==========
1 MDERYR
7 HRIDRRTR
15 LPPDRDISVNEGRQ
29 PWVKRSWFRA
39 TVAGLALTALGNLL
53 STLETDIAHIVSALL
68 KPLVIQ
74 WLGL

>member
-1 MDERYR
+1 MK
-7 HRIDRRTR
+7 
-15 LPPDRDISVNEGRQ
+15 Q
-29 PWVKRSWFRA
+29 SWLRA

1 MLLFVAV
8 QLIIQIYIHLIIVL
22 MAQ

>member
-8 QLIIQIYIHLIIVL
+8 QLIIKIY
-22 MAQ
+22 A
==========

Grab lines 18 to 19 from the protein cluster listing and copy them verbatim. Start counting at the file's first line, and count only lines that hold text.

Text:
1 MLLFVAV
8 QLIIQIYIHLIIVL